This passage struck me because Ginza Farm, which I have visited for Tokyo Green Space, overcomes the division between city and country by bringing a rice paddy to Ginza, Tokyo’s most celebrated commercial district full of De Beers, Cartier and now of course Uniqlo flagship stores.

Richie’s The Inland Sea also reminds me of the recently deceased French anthropologist Claude Levi-Strauss’ Tristes Tropiques, which chronicled an Amazon on the verge of extinction. In a similar voyage by boat, Richie bemoans the new highways and lure of the city that threaten the fishing economy and general isolation of these islands and peoples. What used to be called “salvage anthropology” clashes with contemporary feelings by focusing on purity and what is about to be lost. This antique attitude also portrays the writer as both the “first” and last foreigner to capture a vanishing culture, creating a false sense of importance for the individual writer.

Despite this unease, it is hard not to enjoy Richie’s beautiful writing, his insights on insider and outsider culture, and his only partly closeted attraction to Japan. And I do not doubt the gulf that once existed between city and country, which makes the current urban interest in rural life and agriculture all the more indicative of profound social and environmental change.

On a related topic, I read this week in the New York Times that Korea, which is generally more accepting of national diversity, is having difficulties integrating children of mixed marriages. Most mixed children are the progeny of Korean farmers and their Chinese, Filipino and Thai wives. Partly the social question is of race, but also of class and city versus country.

I was struck that Korea shares Japan’s rural abandonment, and seems ahead of Japan in responding through immigration. Perhaps Japan, too, will first open its doors to immigrants willing to live in its rural areas now inhabited almost exclusively by the elderly. Despite Japan’s xenophobia, immigrants as care-givers and farmers seem more likely than the techno fantasy of robots: more cost-effective as workers and more human in terms of care and culture.

FarmVille, an addiction to virtual farming

Farmville, an addiction to virtual farming

Can anyone comment on this recent story about FarmVille? Apparently, Farmville is Facebook’s most popular application with 62 million users since it started this June. Like the Sims or Tamagotchi pets, players must carefully tend to their virtual worlds, in this case crops, farm animals and neighbors. Created in San Francisco, this game is popular with city people and farmers from around the world.

Omotesando Farm

Iimura Kazuki (飯村一樹) at Omotesando Farm

On the first of September, Iimura Kazuki (飯村一樹) opened Omotesando Farm (表参道彩園), a roof-top garden rental space in a central upscale commercial and residential district. He is offering sixteen small plots at rents ranging from $170 to $250 per month (15,750 to 23,100 yen). Although community gardens exist in outer neighborhoods of Tokyo, Omotesando Farm is only the second roof-top one in central Tokyo. The other is on top of the JR Ebisu station.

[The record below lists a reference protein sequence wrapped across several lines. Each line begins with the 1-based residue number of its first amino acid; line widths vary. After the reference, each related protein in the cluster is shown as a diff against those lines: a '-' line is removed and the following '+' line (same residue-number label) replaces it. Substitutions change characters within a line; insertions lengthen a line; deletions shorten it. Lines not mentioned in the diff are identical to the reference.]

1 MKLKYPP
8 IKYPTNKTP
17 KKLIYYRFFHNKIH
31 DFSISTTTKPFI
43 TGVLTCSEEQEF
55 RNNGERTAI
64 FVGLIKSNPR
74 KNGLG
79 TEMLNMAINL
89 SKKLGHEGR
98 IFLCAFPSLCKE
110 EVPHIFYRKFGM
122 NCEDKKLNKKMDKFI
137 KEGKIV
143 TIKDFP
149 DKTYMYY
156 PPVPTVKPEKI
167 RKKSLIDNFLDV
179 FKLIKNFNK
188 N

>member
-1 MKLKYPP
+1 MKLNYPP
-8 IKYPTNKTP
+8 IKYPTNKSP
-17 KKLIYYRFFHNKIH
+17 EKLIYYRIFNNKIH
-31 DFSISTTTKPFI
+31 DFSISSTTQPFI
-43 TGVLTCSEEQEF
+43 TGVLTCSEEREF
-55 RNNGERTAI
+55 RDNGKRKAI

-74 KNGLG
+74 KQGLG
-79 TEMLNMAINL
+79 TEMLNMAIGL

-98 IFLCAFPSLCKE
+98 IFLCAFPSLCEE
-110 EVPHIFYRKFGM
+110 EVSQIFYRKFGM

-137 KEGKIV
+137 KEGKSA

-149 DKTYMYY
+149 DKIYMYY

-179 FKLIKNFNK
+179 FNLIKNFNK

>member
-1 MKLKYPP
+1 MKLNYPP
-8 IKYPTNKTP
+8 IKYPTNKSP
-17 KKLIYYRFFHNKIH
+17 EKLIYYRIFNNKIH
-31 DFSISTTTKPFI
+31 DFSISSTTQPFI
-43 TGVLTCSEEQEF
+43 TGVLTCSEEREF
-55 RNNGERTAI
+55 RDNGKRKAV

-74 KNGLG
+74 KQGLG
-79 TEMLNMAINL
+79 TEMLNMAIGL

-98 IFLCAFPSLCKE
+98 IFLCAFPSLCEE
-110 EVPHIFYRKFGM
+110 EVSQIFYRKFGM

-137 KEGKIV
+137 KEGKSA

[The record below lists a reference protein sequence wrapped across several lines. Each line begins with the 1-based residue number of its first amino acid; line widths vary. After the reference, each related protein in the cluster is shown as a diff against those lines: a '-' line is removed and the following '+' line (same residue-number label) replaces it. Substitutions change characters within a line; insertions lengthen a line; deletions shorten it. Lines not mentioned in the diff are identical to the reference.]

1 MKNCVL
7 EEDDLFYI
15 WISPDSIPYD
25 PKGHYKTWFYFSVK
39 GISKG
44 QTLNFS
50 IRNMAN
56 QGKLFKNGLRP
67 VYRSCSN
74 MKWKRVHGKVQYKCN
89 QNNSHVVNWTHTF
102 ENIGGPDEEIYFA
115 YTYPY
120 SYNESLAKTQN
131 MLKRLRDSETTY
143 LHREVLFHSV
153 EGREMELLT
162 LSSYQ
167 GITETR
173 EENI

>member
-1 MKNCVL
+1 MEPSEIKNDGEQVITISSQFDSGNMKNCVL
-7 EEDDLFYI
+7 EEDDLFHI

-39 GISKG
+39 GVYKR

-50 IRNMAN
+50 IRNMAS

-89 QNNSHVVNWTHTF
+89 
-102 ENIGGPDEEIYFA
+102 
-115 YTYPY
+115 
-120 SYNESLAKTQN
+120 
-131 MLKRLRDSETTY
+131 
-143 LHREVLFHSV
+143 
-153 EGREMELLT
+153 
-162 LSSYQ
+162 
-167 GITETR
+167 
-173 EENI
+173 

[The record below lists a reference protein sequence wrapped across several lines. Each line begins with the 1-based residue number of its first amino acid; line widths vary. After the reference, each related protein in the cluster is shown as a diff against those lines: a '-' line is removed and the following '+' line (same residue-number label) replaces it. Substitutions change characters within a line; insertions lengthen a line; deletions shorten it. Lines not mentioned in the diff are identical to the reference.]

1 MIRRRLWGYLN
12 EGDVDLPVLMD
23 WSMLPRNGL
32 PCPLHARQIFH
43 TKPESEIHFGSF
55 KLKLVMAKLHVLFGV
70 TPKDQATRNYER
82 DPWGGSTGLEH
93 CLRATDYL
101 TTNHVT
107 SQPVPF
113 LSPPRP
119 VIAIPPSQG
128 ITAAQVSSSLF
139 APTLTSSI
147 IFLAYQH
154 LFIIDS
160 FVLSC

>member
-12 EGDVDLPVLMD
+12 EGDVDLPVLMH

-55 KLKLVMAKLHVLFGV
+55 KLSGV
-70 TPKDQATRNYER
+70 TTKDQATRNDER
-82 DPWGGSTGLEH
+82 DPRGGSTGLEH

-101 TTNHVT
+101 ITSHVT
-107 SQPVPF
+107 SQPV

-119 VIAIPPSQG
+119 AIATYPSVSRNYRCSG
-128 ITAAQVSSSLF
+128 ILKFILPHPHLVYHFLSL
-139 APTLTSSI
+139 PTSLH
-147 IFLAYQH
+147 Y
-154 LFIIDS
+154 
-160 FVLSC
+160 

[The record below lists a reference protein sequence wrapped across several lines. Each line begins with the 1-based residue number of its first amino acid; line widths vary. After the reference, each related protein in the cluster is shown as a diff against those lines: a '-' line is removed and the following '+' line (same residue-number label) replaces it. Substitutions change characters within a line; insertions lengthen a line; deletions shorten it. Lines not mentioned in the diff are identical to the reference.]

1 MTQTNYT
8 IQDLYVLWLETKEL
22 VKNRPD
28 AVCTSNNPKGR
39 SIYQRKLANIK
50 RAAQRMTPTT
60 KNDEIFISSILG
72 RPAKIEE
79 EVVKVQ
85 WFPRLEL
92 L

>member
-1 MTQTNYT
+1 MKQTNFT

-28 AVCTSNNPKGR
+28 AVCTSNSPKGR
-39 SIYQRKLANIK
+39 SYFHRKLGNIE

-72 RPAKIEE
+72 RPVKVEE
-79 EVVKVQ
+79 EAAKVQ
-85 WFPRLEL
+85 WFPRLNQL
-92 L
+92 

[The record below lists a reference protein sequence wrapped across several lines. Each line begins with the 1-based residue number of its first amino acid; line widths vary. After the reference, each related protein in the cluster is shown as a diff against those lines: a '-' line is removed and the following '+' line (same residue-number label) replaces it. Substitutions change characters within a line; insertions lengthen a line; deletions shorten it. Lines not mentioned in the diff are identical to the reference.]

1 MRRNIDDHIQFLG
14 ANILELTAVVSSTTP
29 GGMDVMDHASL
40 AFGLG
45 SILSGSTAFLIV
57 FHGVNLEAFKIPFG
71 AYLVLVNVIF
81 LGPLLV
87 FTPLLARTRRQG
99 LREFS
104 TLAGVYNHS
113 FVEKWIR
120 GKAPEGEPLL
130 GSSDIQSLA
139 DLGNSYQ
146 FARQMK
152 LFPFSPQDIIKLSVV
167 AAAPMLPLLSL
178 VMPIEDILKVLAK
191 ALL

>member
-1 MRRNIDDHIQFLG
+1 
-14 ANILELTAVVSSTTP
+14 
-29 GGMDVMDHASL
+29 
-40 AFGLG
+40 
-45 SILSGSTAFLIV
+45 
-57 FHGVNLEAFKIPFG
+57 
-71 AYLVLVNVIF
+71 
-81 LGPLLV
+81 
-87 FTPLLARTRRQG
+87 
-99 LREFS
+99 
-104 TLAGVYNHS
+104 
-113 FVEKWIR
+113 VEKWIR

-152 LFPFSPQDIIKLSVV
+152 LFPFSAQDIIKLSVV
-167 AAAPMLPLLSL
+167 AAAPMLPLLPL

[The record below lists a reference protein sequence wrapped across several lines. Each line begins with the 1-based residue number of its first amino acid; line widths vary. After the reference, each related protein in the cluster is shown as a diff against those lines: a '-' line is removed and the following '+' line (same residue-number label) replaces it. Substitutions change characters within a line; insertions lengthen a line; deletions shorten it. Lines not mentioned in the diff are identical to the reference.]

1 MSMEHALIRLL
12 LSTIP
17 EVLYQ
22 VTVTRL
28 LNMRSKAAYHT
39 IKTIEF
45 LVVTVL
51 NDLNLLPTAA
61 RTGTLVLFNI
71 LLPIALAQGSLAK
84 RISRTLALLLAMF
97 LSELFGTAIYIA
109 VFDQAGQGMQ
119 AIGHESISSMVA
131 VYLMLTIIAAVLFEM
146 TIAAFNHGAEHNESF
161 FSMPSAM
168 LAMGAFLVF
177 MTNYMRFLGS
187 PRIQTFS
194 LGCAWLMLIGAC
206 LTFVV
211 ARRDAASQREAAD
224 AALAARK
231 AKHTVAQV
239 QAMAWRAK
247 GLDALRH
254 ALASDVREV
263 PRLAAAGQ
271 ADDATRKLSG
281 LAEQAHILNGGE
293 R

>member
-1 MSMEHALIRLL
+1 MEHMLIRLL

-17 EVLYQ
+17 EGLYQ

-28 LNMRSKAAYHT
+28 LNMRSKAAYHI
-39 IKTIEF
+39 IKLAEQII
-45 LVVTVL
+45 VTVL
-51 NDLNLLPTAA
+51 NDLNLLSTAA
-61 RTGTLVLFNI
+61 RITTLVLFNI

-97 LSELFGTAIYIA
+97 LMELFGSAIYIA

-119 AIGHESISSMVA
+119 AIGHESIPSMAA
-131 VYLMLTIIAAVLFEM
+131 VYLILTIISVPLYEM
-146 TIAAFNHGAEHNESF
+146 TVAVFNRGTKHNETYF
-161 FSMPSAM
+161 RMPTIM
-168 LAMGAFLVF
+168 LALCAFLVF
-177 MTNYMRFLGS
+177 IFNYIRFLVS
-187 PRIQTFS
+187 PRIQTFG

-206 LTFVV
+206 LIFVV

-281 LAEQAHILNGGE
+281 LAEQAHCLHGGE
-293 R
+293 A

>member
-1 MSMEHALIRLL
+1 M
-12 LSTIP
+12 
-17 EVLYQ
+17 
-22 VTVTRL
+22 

Omotesando Farm

With stunning views of Shinjuku, Roppongi and Aoyama, the roof is located on a three story modern structure, next door to the Paul Smith boutique on a small back street. Because the roof is concrete, no structural changes were necessary. Iimura-san brought in special light-weight soil from a Chiba Research Center (Norin), and the same wood artisan Hirano who created Ginza Farm built the planters and deck here using untreated Japanese cedar (杉). Both are great examples of fine craftsmanship combining function, elegance, and avoidance of chemicals. On the roof perimeter, vines have been planted to cover the banister.

Omotesando Farm

Iimura-san explained several surprises in starting this new urban farming concept. He was able to quickly rent all the plots, with many responding to ads on Yahoo Japan and all registering online. Iimura-san imagined that he would attract people who live nearby and families. However, these first customers are almost all young, many couples, and most are drawn by the proximity of Omotesando Farm to their work spaces. While visiting, I spoke briefly to an older customer who lives in Saitama, but is making Omotesando Farm part of his work day. He showed off his vegetable seedlings protected with plastic bottles from the birds.

Omotesando Farm seedlings

Iimura-san estimates that 70% of his customers are female, and that 75% are new to vegetable farming. Omotesando Farms is planning to provide a coaching system, using agricultural students and/or farmers visiting on the weekends. Although Omotesando Farms does not have the public access that the street-level Ginza Farm does, there has been tremendous media attention, including newspapers, television and radio. Even Japan’s top business newspaper, the Nikkei, has written a story about Omotesando Farm. Iimura-san thinks it is because this project combines “LOHAS” (a lifestyle of health and sustainability) with a green business idea that turns wasted space into a profitable business benefiting green entrepreneurs and property owners.

Iimura-san is already planning to open several more rental garden plots early next year, in Harajuku and Chuo-ku. I wish him luck in inspiring urban residents to grow their own food and creating an urban farming business.

Omotesando Farm